A new glacial isostatic adjustment model for Antarctica: calibrated and tested using observations of relative sea-level change and present-day uplift rates

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SUMMARY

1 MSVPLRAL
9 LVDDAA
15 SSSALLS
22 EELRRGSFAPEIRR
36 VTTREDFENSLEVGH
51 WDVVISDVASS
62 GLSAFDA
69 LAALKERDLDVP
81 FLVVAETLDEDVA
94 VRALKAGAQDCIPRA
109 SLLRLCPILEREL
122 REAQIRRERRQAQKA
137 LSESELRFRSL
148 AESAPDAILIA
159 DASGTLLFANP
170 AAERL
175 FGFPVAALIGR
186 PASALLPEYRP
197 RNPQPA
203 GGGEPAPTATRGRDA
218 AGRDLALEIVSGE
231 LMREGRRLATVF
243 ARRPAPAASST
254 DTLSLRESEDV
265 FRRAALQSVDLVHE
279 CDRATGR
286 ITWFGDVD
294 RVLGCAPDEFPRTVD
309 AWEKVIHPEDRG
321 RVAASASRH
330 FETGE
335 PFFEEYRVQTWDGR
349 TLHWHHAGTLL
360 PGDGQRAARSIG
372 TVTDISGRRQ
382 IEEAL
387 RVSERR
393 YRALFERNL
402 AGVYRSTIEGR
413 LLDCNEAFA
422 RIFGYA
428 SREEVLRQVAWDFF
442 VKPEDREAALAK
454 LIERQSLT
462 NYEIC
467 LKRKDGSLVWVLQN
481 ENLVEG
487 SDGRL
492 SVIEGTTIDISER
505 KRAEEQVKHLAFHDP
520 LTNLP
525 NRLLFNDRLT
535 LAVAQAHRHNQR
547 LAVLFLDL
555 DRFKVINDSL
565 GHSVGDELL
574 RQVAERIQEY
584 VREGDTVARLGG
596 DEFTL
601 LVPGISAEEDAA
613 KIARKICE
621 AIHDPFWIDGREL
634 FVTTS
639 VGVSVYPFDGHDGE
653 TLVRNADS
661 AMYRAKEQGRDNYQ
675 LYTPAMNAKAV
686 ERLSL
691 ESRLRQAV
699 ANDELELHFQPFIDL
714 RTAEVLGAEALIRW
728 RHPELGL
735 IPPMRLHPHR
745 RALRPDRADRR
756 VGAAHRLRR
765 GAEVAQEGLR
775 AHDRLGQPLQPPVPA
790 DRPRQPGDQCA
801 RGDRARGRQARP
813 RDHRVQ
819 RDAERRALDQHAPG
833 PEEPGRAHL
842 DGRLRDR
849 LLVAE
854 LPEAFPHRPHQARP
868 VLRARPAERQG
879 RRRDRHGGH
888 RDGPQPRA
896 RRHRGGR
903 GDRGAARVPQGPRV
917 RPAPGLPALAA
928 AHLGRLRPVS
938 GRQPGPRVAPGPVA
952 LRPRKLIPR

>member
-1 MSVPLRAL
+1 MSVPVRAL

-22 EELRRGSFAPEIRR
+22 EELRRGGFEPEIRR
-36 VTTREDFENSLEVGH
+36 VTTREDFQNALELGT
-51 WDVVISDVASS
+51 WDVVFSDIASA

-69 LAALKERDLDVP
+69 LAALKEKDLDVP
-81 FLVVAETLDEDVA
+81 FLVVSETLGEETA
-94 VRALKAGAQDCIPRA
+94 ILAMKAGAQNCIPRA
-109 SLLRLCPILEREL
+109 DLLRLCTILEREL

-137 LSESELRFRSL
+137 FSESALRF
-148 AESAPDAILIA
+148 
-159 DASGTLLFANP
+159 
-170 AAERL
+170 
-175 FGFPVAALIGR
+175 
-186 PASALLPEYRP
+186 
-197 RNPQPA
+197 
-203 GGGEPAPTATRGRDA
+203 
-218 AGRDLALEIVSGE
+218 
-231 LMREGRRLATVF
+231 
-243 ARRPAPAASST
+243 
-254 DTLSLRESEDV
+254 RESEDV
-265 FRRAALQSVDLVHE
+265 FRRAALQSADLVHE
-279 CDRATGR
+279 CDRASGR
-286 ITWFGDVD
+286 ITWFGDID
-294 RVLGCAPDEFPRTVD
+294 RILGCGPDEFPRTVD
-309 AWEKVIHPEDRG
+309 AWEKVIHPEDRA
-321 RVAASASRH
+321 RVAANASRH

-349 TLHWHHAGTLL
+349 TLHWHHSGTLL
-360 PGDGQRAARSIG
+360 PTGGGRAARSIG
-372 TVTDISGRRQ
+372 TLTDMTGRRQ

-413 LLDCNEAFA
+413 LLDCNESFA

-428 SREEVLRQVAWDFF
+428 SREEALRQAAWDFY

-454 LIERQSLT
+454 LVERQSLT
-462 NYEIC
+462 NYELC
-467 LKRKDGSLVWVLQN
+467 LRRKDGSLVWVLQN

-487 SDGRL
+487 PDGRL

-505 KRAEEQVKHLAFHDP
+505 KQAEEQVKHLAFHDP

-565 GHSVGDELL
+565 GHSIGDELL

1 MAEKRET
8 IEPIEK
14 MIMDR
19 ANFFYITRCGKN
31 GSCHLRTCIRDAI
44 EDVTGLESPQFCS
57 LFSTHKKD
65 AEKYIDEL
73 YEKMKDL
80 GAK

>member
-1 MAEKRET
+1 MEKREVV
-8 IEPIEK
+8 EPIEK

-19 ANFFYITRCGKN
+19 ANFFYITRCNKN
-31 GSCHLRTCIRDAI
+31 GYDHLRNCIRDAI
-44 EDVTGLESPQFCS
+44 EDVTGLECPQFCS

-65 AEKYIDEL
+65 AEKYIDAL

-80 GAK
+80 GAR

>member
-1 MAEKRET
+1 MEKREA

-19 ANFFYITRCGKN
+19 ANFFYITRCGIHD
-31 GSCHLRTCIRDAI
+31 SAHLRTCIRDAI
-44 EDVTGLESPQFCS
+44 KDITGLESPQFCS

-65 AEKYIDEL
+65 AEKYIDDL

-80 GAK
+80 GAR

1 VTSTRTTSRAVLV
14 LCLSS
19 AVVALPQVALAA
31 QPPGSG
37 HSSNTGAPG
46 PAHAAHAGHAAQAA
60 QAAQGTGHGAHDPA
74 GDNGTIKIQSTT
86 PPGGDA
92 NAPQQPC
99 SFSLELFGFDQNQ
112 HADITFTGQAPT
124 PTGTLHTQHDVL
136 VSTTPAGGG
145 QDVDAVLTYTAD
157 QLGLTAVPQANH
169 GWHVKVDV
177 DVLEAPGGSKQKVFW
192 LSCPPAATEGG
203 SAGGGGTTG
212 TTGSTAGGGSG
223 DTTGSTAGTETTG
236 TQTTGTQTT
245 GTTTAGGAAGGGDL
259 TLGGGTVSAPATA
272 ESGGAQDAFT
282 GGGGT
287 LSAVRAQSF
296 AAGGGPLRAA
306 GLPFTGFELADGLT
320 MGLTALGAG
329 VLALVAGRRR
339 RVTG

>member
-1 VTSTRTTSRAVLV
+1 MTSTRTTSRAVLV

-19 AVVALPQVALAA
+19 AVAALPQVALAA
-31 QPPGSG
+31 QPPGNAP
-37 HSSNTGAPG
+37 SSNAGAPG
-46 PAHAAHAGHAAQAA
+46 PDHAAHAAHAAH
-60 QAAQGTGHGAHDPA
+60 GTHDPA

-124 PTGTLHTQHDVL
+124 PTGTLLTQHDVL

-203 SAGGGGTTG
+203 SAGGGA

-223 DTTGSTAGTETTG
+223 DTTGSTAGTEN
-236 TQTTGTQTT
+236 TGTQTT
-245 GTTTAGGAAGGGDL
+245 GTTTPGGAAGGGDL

We present a glacial isostatic adjustment (GIA) model for Antarctica. This is driven by a new deglaciation history that has been developed using a numerical ice-sheet model, and is constrained to fit observations of past ice extent. We test the sensitivity of the GIA model to uncertainties in the deglaciation history, and seek earth model parameters that minimize the misfit of model predictions to relative sea-level observations from Antarctica. We find that the relative sea-level predictions are fairly insensitive to changes in lithospheric thickness and lower mantle viscosity, but show high sensitivity to changes in upper mantle viscosity and constrain this value (95 per cent confidence) to lie in the range 0.8–2.0 × 1021 Pa s. Significant misfits at several sites may be due to errors in the deglaciation history, or unmodelled effects of lateral variations in Earth structure. When we compare our GIA model predictions with elastic-corrected GPS uplift rates we find that the predicted rates are biased high (weighted mean bias = 1.8 mm yr–1) and there is a weighted root-mean-square (WRMS) error of 2.9 mm yr–1. In particular, our model systematically over-predicts uplift rates in the Antarctica Peninsula, and we attempt to address this by adjusting the Late Holocene loading history in this region, within the bounds of uncertainty of the deglaciation model. Using this adjusted model the weighted mean bias improves from 1.8 to 1.2 mm yr–1, and the WRMS error is reduced to 2.3 mm yr–1, compared with 4.9 mm yr–1 for ICE-5G v1.2 and 5.0 mm yr–1 for IJ05. Finally, we place spatially variable error bars on our GIA uplift rate predictions, taking into account uncertainties in both the deglaciation history and modelled Earth viscosity structure. This work provides a new GIA correction for the GRACE data in Antarctica, thus permitting more accurate constraints to be placed on current ice-mass change.

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